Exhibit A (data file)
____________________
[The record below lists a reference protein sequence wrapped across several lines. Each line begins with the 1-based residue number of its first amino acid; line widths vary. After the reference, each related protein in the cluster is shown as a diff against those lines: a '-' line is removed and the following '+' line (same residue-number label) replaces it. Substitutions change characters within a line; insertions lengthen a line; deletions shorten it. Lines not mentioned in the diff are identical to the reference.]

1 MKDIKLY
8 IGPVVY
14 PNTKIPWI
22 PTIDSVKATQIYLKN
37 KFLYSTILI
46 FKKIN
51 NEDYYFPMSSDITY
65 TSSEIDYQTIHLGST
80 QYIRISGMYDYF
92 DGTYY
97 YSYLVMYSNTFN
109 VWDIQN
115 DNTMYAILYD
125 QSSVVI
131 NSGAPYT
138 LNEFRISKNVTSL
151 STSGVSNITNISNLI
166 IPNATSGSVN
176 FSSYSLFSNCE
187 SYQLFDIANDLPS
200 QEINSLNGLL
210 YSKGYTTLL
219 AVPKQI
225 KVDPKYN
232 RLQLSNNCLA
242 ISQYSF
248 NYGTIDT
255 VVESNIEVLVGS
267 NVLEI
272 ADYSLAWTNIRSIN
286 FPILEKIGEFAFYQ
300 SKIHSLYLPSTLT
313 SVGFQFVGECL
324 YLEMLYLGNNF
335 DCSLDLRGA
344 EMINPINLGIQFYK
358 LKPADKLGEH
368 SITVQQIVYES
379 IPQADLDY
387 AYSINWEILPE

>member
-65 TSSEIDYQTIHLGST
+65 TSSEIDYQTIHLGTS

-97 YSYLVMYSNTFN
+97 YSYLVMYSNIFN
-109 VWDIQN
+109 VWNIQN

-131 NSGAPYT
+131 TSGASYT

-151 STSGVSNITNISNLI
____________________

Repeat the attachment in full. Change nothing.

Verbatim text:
[The record below lists a reference protein sequence wrapped across several lines. Each line begins with the 1-based residue number of its first amino acid; line widths vary. After the reference, each related protein in the cluster is shown as a diff against those lines: a '-' line is removed and the following '+' line (same residue-number label) replaces it. Substitutions change characters within a line; insertions lengthen a line; deletions shorten it. Lines not mentioned in the diff are identical to the reference.]

1 MKDIKLY
8 IGPVVY
14 PNTKIPWI
22 PTIDSVKATQIYLKN
37 KFLYSTILI
46 FKKIN
51 NEDYYFPMSSDITY
65 TSSEIDYQTIHLGST
80 QYIRISGMYDYF
92 DGTYY
97 YSYLVMYSNTFN
109 VWDIQN
115 DNTMYAILYD
125 QSSVVI
131 NSGAPYT
138 LNEFRISKNVTSL
151 STSGVSNITNISNLI
166 IPNATSGSVN
176 FSSYSLFSNCE
187 SYQLFDIANDLPS
200 QEINSLNGLL
210 YSKGYTTLL
219 AVPKQI
225 KVDPKYN
232 RLQLSNNCLA
242 ISQYSF
248 NYGTIDT
255 VVESNIEVLVGS
267 NVLEI
272 ADYSLAWTNIRSIN
286 FPILEKIGEFAFYQ
300 SKIHSLYLPSTLT
313 SVGFQFVGECL
324 YLEMLYLGNNF
335 DCSLDLRGA
344 EMINPINLGIQFYK
358 LKPADKLGEH
368 SITVQQIVYES
379 IPQADLDY
387 AYSINWEILPE

>member
-65 TSSEIDYQTIHLGST
+65 TSSEIDYQTIHLGTS

-97 YSYLVMYSNTFN
+97 YSYLVMYSNIFN
-109 VWDIQN
+109 VWNIQN

-131 NSGAPYT
+131 TSGASYT

-151 STSGVSNITNISNLI